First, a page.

I recall the carbon dating carried out in 1988 being loudly trumpeted in the media both before and afterwards. It involved allegedly reputable universities- like Oxford. Other tests which are now claimed as countering those results have emerged, as it were, out of the shadows. Occasionally “experts” make idiotic claims about finding “writing” or the traces of coins minted under Pontius Pilate on the shroud making it difficult to know who to believe. Sadly, while many of the shroud sceptics appear to be off the wall the same might be fairly said of some shroud enthusiasts. Leaving aside the carbon dating the strongest argument against authenticity remains the lack of clear historical provenance prior to 1350. Even if it is genuine I should not be surprised if some day someone manages to fake it.

  • Glenn Juday

    I’m afraid that the statement “the strongest argument against authenticity remains the lack of clear historical provenance prior to 1350.” is a major overstatement. There is a perfectly plausible and likely historical pathway for the Shroud, with confirming, but not dispositive, evidence behind it.

    The evidence amounts to the object itself (ancient weave and material characteristic of Judea, not Europe of the Middle Ages), objects on the Shroud (pollens consistent with exposure to the atmosphere in Judea, Constantinople), and to fragmentary historical records that can be salvaged from the utter destruction brought about by the Islamic conquests. Taken together the historical and material evidence is sufficient to rule against an indigenous European forgery. At the very least a very old Judean cloth was procured, and carefully exposed to the atmosphere in a series of steps retracting a route through Asia Minor, residence at the edge of Asia and Europe over a period of perhaps centuries, and finally arrival in southern Europe in the Middle Ages. The C14 test results do not invalidate any of this.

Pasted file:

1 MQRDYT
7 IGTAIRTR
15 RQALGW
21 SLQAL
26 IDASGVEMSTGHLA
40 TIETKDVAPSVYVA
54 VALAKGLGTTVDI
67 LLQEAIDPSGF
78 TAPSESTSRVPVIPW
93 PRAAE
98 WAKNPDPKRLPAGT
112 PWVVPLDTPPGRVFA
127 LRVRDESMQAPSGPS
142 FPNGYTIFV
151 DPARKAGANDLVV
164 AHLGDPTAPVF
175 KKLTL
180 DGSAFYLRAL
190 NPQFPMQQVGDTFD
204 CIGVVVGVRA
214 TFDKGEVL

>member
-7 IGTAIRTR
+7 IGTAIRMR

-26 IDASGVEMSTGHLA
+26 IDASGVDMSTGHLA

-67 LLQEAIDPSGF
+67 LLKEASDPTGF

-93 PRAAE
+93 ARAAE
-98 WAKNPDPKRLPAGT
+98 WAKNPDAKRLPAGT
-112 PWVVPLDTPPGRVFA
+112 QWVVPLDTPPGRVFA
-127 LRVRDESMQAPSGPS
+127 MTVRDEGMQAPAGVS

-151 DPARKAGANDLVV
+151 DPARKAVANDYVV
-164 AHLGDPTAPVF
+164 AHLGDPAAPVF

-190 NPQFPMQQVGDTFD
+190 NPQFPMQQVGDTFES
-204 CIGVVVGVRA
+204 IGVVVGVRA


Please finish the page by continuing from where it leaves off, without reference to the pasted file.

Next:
The cloth of the Shroud looks ancient, and was manufactured with ancient technique including processing of the linen fibers. That is powerful evidence for authenticity. But the C14 test counts the atoms of an organic object of the Middle Ages. That is a puzzle, and evidence against authenticity. The evidence of objects on the Shroud attests to exposure to the atmosphere in a route from the vicinity of Jerusalem, through the Byzantine Empire and environs eastward, and into southern Europe most recently. That is very powerful evidence for authenticity.

    Objects with probable characteristics of the Shroud and definitely with the same religious significance were among the prized treasures and even ransomed from capture by the Byzantine Empire. That is evidence consistent with authenticity of the Shroud. The unfortunate sketchiness of the records is understandable given the brutality of conquests experienced in the late Byzantine Empire. Western knights, with prominent participation by Franks (the French), participated in an episode of looting of the treasures and sacred objects of Constantinople in 1204. That provides a perfectly plausible, in fact likely, route for the Shroud into Europe in the custody of a French knight, the actual circumstances at which a western historical record begins.

    Certainly we would like historical records to provide more evidence, or at least more certainty, but that is not available right now. Eventually more records may turn up, although, of course, what is documented now may be all we get. Given these facts, the lack of a clear, satisfying trail of evidence meeting contemporary academic standards cannot be used to establish much of any point, and certainly not a negative one.

    We are in the midst of a period of major advances in the historical sciences, particularly with respect to the Eastern Mediterranean in the period of classical antiquity. Impressive new finding keep turning up. Extremely sophisticated new tools of investigation and analysis keep turning up. Helpful comparative databases are gradually emerging. There is much more to be learned. But, impressively, so far all of these new developments when applied to the Shroud have pointed toward authenticity with impressive agreement. And a single set of tests counts the atoms of C14 in a way that, standing alone, suggests the Shroud is too recent to be authentic. That’s the state of play, but it’s hardly the final word.

  • Quinn